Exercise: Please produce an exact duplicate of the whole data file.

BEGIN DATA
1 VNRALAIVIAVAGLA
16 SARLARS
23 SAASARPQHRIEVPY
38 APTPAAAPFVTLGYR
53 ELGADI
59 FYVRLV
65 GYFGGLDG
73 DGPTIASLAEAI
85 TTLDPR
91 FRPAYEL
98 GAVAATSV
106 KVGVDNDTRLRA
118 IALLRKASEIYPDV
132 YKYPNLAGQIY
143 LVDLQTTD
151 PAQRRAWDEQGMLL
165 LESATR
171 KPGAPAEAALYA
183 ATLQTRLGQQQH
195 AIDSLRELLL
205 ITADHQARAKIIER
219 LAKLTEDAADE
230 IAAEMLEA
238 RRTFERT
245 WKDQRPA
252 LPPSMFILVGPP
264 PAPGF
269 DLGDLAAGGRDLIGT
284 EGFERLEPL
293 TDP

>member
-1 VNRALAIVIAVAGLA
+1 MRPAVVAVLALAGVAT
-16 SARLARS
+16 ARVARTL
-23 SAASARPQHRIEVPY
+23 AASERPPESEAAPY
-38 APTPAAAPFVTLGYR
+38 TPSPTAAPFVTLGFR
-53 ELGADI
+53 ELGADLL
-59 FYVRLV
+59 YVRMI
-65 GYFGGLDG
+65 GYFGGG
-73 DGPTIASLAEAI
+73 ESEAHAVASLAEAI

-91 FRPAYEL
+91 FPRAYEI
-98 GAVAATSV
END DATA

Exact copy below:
1 VNRALAIVIAVAGLA
16 SARLARS
23 SAASARPQHRIEVPY
38 APTPAAAPFVTLGYR
53 ELGADI
59 FYVRLV
65 GYFGGLDG
73 DGPTIASLAEAI
85 TTLDPR
91 FRPAYEL
98 GAVAATSV
106 KVGVDNDTRLRA
118 IALLRKASEIYPDV
132 YKYPNLAGQIY
143 LVDLQTTD
151 PAQRRAWDEQGMLL
165 LESATR
171 KPGAPAEAALYA
183 ATLQTRLGQQQH
195 AIDSLRELLL
205 ITADHQARAKIIER
219 LAKLTEDAADE
230 IAAEMLEA
238 RRTFERT
245 WKDQRPA
252 LPPSMFILVGPP
264 PAPGF
269 DLGDLAAGGRDLIGT
284 EGFERLEPL
293 TDP

>member
-1 VNRALAIVIAVAGLA
+1 MRPAVVAVLALAGVAT
-16 SARLARS
+16 ARVARTL
-23 SAASARPQHRIEVPY
+23 AASERPPESEAAPY
-38 APTPAAAPFVTLGYR
+38 TPSPTAAPFVTLGFR
-53 ELGADI
+53 ELGADLL
-59 FYVRLV
+59 YVRMI
-65 GYFGGLDG
+65 GYFGGG
-73 DGPTIASLAEAI
+73 ESEAHAVASLAEAI

-91 FRPAYEL
+91 FPRAYEI
-98 GAVAATSV